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From thesauri to Ontologies: A short case study in the food safety area in how ontologies are more powerful than thesauri From thesauri to RDFS to OWL

From thesauri to RDFS to OWL








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    Book (stand-alone)
    Automatic Term Relationship Cleaning and Refinement for AGROVOC 2005
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    AGROVOC is a multilingual thesaurus developed and maintained by the Food and Agricultural Organization of the United Nations. Like all thesauri, it contains some explicit semantics, which allow it to be transformed into an ontology or used as a resource for ontology construction. However, most thesauri, AGROVOC included, give very broad relationships that lack the semantic precision needed in an ontology. Many relationships in a thesaurus are incorrectly applied or defined too broadly. According ly, extracting ontological relationships from a thesaurus requires data cleaning and refinement of semantic relationships. This paper presents a hybrid approach for (semi-)automatically detecting these problematic relationships and for suggesting more precisely defined ones. The system consists of three main modules: Rule Acquisition, Detection and Suggestion, and Verification. The Refinement Rule Acquisition module is used to acquire rules specified by experts and through machine learning. The Detection and Suggestion module uses noun phrase analysis and WordNet alignment to detect incorrect relationships and to suggest more appropriate ones based on the application of the acquired rules. The Verification module is a tool for confirming the proposed relationships. We are currently trying to apply the learning system with some semantic relationships to test our method.
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    Book (stand-alone)
    Pruning-based identification of domain ontologies 2003
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    We present a novel approach of extracting a domain ontology from large-scale thesauri. Concepts are identified to be relevant for a domain based on their frequent occurrence in domain texts. The approach allows to bootstrap the ontology engineering process from given legacy thesauri and identifies an initial domain ontology that may easily be refined by experts in a later stage. We present a thorough evaluation of the results obtained in building a biosecurity ontology for the UN FAO AOS project .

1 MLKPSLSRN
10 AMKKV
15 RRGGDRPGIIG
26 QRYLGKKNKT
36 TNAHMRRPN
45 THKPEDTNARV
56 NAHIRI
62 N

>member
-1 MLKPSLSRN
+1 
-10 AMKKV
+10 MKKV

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    Document
    A Practical Approach on Creating a Restricted Ontology for Crop Wild Relatives
    CWR ontology. Project report
    2007
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    The task to identify a subset of about 400 terms highly relevant to crop wild relatives was performed as a continuation to an earlier project where a set of about 11400 term was extracted from on-line sources. Terms with high relevance were grouped into themes, roughly corresponding to Agrovoc (top level) categories, or indicatives of the thematic sources from which the terms were collected (biological, geographical on-line dictionaries etc), with an attempt to balance the number of terms betw een the groups. For the import into the ontology structure the themes were converted to namespaces in order to preserve the grouping and allow manipulation within ontology client programs on terms based on namespace grouping. Before the import the namespaces were slightly modified and adapted to some other existing ontologies. In addition to selecting relevant terms and definitions, definition of vertical and horizontal relationships between the terms was performed. Terms were also linked to s ources (uris) through Dublin Core extensions of the ontology structure. The export from sql to rdf/owl was done with a script written in Perl that extracted the terms, descriptions, sources from the database, plus vertical hierarchy, term synonyms and other variants, as well as some simple horizontal relationships and produced an import file for Protégé in rdf/owl format. The resulting subset of terms was provided as a number of files; a main file containing core structure, object and da ta type definitions and term data in separate files per namespace, suitable for import by an ontology client program such as Protégé.

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